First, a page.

The controversial J-11B is an unauthorised derivative of the Sukhoi J-11A/Su-27SK, built by Shenyang in China. The aircraft has been the subject of an ongoing dispute between Beijing and Moscow which has caused the suspension of production of the second batch on indigenously manufactured legally licenced J-11A/Su-27SK.
The J-11B is not an exact clone of the Su-27SK, despite the commonly held view this is so. The airframe and engines can be considered to be 'cloned' but the systems are mostly unique to this variant.
PL-12 active guided air-launched anti-aircraft missile
The new PL-12 active guided air-launched anti-aircraft missile uses the radar and data link from Russia's very capable Vympel R-77, combined with a Chinese missile motor. Some sources claim the resulting combination has a greater range than the Russian missile, and a fire-and-forget active guidance (from R-77) capability comparable to the modern U.S. AIM-120 AMRAAM.
The PL-12 is outwardly very similar to the US-designed AIM-120 AMRAAM. The two share a comparable aerodynamic configuration, although the PL-12 is a little longer, wider and heavier than the AMRAAM. The PL-12 has four rear-mounted control fins that each have a very distinctive notch cut into their base. These fins are longer and more prominent than those of the AMRAAM and are cropped at an angle (rather than in line with the missile body). Four larger triangular fins are fixed to the mid-section of the missile. Internally, the leading edge of the centrebody fins is in line with the start of the missile's rocket motor. That motor is a variable-thrust solid rocket booster, that offers two levels of motive power for different sections of the flight envelope.
CATIC is known to be developing X-band and Ku-band active radar seekers, which may be intended for the PL-12. However the latest reports confirm that China has been co-operating closely with Russia's AGAT Research Institute, based in Moscow, and that AGAT is the source of the PL-12's essential active seeker. This joint development effort (perhaps with the name 'Project 129') has reportedly seen the supply of AGAT's 9B-1348 active-radar seeker (developed for the Vympel R-77, AA-12 'Adder') to China for integration with the Chinese-developed missile. Alternatively, technology from AGAT's 9B-1103M seeker family may be offered to China. Russia is also the source for the missile's inertial navigation system and datalink.
The PL-12 has four engagement modes. To take the greatest advantage of its maximum range it will use a mix of command guidance (via a datalink) plus its own inertial guidance before entering the active radar terminal guidance phase. The missile can also be launched to a pre-selected point, using its strap-down inertial system, before switching on its own seeker for a terminal search. Over short ranges the missile can be launched in a 'fire-and-forget' mode using its own active seeker from the outset. Finally, the PL-12 has a 'home-on-jam' mode that allows it to passively track and engage an emitting target, without ever using its own active radar or a radar from the launch aircraft. This capability is the foundation on which the capability of anti-radiation missile is developed. The seeker is connected to a digital flight control system that uses signal processing techniques to track a target. The missile's warhead is linked to a laser proximity fuse.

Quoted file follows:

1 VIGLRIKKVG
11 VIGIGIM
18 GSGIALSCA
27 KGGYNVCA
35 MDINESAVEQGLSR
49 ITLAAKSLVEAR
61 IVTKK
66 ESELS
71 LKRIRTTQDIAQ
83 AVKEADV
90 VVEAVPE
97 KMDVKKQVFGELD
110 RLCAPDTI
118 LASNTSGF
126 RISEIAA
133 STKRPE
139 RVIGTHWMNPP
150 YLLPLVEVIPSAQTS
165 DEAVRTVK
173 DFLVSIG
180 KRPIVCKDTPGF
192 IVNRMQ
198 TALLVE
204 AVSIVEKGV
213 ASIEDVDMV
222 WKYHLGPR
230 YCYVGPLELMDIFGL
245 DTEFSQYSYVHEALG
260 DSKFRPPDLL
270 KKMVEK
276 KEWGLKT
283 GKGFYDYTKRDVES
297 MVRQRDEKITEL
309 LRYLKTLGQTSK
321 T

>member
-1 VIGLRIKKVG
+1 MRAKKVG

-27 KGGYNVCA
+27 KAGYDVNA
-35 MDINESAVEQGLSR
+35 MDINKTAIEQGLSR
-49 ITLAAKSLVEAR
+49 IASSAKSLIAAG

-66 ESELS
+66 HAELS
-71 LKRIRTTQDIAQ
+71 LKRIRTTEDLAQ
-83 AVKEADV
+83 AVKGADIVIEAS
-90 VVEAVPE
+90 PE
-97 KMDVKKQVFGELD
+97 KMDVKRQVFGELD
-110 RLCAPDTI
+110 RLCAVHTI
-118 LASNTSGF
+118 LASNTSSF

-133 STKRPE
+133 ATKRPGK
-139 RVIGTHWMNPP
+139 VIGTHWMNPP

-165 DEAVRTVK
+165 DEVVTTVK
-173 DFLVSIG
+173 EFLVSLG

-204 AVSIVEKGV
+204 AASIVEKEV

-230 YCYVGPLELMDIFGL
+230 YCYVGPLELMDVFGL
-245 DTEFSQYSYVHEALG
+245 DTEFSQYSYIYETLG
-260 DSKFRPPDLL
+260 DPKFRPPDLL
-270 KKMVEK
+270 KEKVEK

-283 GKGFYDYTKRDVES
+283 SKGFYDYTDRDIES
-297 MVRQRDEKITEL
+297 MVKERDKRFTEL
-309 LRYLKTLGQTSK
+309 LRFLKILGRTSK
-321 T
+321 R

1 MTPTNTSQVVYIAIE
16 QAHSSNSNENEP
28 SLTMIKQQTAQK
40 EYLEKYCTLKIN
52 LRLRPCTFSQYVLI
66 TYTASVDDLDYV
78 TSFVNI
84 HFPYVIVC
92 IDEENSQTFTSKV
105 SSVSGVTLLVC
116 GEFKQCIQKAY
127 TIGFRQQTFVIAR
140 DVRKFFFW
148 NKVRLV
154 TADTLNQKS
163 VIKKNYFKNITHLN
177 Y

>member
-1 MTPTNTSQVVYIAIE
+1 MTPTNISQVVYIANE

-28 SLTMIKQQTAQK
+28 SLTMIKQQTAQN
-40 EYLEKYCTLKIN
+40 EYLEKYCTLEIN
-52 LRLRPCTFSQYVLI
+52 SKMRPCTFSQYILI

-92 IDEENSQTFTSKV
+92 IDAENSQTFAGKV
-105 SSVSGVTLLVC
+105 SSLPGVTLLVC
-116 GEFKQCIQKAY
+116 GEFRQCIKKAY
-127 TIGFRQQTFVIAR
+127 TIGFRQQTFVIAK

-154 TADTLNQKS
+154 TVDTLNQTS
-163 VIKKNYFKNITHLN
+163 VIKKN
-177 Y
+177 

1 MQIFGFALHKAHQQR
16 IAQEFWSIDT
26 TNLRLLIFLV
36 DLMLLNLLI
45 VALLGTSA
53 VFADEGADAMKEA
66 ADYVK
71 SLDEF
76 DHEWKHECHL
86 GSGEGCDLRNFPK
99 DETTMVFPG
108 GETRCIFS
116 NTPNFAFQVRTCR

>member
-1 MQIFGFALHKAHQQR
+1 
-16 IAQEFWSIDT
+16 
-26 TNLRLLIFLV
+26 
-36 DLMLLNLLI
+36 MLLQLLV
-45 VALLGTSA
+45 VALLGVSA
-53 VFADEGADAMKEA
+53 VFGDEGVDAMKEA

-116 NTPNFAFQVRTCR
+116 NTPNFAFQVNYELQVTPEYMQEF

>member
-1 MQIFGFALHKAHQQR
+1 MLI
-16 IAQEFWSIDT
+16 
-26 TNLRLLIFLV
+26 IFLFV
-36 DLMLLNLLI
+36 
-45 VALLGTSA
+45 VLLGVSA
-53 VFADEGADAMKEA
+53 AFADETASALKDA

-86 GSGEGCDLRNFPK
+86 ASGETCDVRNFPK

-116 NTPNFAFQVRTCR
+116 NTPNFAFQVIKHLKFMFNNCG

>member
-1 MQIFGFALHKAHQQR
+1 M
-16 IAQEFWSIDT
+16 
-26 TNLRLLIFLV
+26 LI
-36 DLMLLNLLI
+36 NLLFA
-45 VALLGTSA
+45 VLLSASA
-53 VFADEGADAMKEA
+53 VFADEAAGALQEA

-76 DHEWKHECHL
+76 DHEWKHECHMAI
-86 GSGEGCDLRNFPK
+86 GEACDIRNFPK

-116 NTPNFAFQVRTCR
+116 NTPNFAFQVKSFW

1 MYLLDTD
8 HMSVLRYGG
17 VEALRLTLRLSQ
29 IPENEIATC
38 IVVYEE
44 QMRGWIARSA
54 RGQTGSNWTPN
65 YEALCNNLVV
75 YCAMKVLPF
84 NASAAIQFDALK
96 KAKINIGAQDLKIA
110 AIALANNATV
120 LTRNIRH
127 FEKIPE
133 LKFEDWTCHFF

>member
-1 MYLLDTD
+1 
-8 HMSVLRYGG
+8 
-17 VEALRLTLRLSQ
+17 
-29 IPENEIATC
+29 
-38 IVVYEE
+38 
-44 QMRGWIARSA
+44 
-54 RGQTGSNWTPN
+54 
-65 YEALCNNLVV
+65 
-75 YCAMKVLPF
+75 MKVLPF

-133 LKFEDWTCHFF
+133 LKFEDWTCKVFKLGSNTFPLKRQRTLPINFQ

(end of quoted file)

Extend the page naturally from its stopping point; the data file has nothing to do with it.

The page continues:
The PL-12 is claimed to have an operational ceiling of at least 21 km, with a maximum effective range of 100 km and a minimum engagement range of 1,000 m. The missile has a 38+ g manoeuvering limit and, according to CATIC, it has been tested for a 100-hour captive 'live flight' life. According to Chinese claims, PL-12 is more capable than the American AIM-120 A/B, but slightly inferior than the AIM-120C.
During the 6th Zhuhai Air Show held between 31 October and 5 November 2006, China revealed first official details about the indigenously developed FWS-10A ‘TaiHang’ turbofan engine. The engine had already been successfully tested on a modified Su-27K fighter and possibly on some J-11 airframes too. The engine is understood to be similar to the Russian Lyulka-Saturn AL-31F turbofan engine in both technology and performance. However, it is unclear whether the FWS-10A has already been fitted on the 'indigenised' variant of the J-11.
China's production of J-11B fighters using Russian technology has become the latest bone of contention in the military cooperation between the two countries, following prolonged problems over an IL-76 transport aircraft deal.
An authoritative source from the Russian military industry says that Russia has officially notified China that the latter's production of J-11B fighters is a violation of the original agreement between the two sides. If Russia cannot get a satisfactory response from China, it reserves the right to take legal action to protect its property rights, the source said.
Many sources from the Russian military industry are upset over China's production of J-11B fighters. According to the Su-27SK Fighter Technology Transfer Agreement reached between China and Russia in 1995, Russia would supply to China first 95 then an additional 105 sets of parts to assemble Su-27 fighters. The domestic production of the Su-27SKs was to proceed with assistance from the Russian side through the transfer of technology.